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In the current context, however, we are more interested in the second
use of public-private key pairs: enabling authentication using digital
signatures. A digital signature is an electronic analogy of a conventional
signature. It authenticates the source of the document and verifies that
the document has not been tampered with in transit. Signing a document
is a two-stage process: a message digest is created that is a unique
representation of the contents of the document; the message digest is then
encrypted using the private key of the sender (see Figure 2.11).
Hash function
Message digest
Figure 2.11 Encryption process in a nutshell
The receiver of the document then uses the public key of the sender
to decrypt the message digest, creates a digest of the received contents,
and checks that it matches the decrypted digest that accompanied the
document. Hence, a digital signature is used to verify that a document was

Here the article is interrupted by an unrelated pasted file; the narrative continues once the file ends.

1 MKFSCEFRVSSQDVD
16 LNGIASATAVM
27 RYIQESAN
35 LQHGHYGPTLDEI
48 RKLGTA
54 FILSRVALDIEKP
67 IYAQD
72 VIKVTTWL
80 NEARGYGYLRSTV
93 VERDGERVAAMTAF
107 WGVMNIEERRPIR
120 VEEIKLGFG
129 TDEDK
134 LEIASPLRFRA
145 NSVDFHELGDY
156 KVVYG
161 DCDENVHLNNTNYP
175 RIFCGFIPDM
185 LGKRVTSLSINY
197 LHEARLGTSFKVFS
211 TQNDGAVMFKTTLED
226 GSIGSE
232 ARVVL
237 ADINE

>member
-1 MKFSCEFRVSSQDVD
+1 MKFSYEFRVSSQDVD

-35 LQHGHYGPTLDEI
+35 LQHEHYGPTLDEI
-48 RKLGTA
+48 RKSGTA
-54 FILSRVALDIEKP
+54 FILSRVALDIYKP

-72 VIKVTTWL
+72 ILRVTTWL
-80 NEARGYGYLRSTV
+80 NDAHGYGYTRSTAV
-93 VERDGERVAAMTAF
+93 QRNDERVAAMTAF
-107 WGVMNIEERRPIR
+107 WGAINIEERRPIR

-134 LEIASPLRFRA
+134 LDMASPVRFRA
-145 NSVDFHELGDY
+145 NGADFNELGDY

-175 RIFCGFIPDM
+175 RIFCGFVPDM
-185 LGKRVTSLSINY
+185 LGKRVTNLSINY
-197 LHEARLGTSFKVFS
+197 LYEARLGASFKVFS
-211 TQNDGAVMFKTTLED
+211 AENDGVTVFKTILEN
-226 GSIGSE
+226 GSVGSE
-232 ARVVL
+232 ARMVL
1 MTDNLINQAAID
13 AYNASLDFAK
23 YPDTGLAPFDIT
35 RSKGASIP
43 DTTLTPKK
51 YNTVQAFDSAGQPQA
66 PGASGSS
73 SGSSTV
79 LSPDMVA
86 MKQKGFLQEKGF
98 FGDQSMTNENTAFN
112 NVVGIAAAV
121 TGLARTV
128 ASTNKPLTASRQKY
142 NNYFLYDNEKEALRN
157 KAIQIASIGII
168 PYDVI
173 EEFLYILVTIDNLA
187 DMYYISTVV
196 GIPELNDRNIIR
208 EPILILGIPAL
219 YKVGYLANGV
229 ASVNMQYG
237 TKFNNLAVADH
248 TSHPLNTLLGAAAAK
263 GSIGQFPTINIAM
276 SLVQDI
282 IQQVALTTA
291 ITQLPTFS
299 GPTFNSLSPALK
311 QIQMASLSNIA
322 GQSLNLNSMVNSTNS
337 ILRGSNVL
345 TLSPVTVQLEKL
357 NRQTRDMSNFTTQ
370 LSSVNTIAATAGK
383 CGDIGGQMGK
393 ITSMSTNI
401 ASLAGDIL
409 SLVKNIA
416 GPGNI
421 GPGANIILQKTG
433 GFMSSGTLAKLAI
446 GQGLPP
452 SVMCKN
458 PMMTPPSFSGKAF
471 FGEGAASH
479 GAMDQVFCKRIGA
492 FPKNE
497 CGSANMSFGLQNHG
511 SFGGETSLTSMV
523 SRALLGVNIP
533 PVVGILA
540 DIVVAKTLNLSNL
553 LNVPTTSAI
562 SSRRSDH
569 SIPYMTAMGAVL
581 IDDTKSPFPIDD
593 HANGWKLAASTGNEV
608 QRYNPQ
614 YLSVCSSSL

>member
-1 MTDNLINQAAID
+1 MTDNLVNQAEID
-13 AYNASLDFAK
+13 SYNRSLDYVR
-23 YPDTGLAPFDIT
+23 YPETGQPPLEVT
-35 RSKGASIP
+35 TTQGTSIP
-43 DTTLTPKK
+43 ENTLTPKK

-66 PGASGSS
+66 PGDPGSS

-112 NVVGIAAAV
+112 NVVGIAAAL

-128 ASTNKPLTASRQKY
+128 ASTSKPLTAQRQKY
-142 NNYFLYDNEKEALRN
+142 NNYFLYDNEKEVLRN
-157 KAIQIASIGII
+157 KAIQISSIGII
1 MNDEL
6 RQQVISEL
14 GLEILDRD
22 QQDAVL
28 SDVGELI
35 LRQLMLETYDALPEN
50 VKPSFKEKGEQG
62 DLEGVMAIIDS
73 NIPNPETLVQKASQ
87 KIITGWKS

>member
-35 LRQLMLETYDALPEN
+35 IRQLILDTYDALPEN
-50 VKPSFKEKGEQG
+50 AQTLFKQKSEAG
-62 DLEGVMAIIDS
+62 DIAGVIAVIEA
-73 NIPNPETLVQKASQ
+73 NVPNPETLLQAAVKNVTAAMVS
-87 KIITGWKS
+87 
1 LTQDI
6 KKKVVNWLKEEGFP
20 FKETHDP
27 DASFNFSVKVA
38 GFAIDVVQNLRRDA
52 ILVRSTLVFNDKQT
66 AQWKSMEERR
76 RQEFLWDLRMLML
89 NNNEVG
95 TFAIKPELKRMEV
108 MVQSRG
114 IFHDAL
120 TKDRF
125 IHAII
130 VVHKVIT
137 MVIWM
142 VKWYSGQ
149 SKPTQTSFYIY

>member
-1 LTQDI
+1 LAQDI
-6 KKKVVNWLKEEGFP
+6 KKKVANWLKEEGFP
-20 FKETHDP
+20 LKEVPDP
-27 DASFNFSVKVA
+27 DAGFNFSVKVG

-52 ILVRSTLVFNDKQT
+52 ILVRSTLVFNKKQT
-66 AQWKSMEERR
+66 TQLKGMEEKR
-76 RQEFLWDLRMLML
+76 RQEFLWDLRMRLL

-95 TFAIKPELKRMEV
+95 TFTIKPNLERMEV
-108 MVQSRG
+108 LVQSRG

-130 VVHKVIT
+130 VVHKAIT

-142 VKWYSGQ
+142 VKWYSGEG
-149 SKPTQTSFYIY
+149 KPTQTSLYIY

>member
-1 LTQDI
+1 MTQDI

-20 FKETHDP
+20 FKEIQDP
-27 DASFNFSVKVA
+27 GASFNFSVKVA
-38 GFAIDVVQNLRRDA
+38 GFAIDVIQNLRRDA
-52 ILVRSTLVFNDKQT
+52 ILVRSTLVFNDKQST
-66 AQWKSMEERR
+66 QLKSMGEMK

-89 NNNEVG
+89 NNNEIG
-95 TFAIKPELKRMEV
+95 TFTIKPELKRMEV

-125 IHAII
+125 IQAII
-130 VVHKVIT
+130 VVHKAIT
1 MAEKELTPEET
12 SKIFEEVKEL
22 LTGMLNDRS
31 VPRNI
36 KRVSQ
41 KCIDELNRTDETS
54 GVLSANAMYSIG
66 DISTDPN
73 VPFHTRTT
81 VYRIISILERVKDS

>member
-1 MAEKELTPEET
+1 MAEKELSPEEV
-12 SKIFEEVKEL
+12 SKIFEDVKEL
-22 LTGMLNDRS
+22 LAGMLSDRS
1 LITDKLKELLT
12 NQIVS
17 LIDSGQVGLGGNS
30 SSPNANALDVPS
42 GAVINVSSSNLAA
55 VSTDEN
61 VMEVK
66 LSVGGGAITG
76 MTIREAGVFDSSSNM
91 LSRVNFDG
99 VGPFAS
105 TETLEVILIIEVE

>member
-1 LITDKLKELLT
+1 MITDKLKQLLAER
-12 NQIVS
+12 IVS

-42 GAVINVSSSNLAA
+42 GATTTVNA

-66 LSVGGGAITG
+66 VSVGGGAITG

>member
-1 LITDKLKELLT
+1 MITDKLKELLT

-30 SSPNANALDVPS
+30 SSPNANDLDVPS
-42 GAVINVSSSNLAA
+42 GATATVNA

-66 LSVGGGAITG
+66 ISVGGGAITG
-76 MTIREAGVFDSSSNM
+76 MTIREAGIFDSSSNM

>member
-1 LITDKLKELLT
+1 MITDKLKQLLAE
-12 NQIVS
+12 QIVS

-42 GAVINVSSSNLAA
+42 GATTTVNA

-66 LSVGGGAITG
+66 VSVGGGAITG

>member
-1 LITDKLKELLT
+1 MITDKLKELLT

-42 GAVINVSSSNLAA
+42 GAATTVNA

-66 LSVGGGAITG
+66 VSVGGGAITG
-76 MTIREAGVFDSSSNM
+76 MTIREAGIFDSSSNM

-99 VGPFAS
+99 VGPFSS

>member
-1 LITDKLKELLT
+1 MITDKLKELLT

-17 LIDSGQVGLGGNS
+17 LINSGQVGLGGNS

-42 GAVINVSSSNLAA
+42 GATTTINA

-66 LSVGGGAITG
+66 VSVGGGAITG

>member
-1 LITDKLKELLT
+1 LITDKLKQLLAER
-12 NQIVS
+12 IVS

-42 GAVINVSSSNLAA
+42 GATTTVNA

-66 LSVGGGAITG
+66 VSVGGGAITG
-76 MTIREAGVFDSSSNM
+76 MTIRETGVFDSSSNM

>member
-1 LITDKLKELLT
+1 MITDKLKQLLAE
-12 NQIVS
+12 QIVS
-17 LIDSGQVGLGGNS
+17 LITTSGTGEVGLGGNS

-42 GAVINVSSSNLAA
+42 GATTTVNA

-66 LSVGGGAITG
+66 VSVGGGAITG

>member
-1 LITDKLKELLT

sent by the holder of the private key, not some third party masquerading
as the sender, and that the contents have not been tampered with in
transit. This raises the issue of key management and how the receiver of
a public key can verify the source of the public key. For instance, if I
receive a digitally signed JAR file, I need the public key of the signer to
verify the signature, but how do I verify the source of the public key? The
public key itself is just a series of numbers, with no clue as to the identity
of the owner. I need to have confidence that a public key purporting
to belong to a legitimate organization does in fact originate from that
organization and has not been distributed by an impostor, enabling the
impostor to masquerade as the legitimate organization, signing files using
the private key of a bogus key pair. The solution is to distribute the public
key in the form of a certificate from a trusted certificate authority (CA).
A certificate authority distributes a certificate that contains details of a
person's or organization's identity, the public key belonging to that person
or organization, and the identity of the issuing CA. The CA vouches that
the public key contained in the certificate does indeed belong to the
person or organization identified on the certificate. To verify that the
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